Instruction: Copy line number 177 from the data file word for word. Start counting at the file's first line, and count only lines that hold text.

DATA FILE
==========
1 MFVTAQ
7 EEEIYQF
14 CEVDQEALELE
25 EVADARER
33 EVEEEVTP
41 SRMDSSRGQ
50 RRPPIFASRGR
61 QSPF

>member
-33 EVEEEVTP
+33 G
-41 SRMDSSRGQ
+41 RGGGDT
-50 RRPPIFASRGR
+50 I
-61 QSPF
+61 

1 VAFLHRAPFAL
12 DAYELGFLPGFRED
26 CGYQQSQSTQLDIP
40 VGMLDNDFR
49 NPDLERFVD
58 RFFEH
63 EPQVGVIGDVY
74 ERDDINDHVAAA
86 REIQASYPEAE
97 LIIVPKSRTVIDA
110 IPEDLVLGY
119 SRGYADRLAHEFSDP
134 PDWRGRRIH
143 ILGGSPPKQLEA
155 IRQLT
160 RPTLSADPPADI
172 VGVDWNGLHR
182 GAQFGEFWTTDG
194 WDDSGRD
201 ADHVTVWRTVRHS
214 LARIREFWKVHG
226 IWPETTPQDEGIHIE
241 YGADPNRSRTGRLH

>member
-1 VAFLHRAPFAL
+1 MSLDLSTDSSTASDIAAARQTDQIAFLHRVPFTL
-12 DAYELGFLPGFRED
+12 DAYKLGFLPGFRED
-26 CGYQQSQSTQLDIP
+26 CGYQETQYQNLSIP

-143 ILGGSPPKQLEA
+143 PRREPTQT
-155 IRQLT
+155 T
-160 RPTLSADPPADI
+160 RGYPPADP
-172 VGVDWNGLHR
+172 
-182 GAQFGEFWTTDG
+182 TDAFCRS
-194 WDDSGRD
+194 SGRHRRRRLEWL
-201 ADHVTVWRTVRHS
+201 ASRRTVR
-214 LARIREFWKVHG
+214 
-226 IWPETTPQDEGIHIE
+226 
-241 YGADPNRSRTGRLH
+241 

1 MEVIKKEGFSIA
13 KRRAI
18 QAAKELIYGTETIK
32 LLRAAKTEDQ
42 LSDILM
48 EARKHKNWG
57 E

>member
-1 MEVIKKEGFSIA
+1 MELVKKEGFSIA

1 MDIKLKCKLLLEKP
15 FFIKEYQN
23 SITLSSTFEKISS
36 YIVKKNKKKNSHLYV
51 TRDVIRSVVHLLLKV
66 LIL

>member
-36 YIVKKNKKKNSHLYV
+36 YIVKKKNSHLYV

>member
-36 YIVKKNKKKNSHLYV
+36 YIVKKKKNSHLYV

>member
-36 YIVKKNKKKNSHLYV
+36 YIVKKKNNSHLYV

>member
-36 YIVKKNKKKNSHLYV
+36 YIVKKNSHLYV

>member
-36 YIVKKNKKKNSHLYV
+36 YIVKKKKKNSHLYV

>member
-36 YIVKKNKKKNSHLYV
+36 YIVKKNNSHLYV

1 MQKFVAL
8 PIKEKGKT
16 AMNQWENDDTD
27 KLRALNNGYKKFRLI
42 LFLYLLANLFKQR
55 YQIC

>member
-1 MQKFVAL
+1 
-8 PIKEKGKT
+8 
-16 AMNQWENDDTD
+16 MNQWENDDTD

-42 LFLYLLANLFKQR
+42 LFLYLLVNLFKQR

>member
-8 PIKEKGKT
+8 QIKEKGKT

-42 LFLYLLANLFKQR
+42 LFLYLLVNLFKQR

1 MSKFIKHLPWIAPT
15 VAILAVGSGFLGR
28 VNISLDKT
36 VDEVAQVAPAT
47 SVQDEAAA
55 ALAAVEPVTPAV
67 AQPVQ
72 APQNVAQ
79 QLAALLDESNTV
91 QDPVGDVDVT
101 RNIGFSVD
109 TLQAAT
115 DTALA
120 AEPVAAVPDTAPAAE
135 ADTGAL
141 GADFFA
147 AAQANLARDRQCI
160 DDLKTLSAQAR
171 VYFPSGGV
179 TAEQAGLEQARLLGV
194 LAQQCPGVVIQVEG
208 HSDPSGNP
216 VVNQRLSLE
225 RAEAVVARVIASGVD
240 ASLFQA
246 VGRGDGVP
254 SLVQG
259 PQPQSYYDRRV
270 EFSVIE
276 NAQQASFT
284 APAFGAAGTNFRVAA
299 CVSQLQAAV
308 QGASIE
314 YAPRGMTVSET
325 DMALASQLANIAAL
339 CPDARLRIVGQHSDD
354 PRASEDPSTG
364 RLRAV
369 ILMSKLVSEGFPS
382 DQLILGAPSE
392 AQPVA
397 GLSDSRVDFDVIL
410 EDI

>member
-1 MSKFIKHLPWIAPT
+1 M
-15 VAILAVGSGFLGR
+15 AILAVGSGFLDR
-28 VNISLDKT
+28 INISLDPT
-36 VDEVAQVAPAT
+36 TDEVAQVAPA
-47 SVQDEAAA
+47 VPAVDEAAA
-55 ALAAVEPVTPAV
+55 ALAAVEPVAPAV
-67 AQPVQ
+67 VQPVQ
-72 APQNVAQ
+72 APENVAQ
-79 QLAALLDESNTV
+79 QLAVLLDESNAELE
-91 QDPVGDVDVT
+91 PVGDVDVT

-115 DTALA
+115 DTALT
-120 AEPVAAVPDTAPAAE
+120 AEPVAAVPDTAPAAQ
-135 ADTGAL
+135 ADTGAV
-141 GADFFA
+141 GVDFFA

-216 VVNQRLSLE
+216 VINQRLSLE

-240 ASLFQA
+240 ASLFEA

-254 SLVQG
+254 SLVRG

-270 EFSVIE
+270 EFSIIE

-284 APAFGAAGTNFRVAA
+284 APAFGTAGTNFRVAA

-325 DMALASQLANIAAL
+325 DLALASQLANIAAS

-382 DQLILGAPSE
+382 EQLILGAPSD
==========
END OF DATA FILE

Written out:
+55 ALAAVEPVAPAV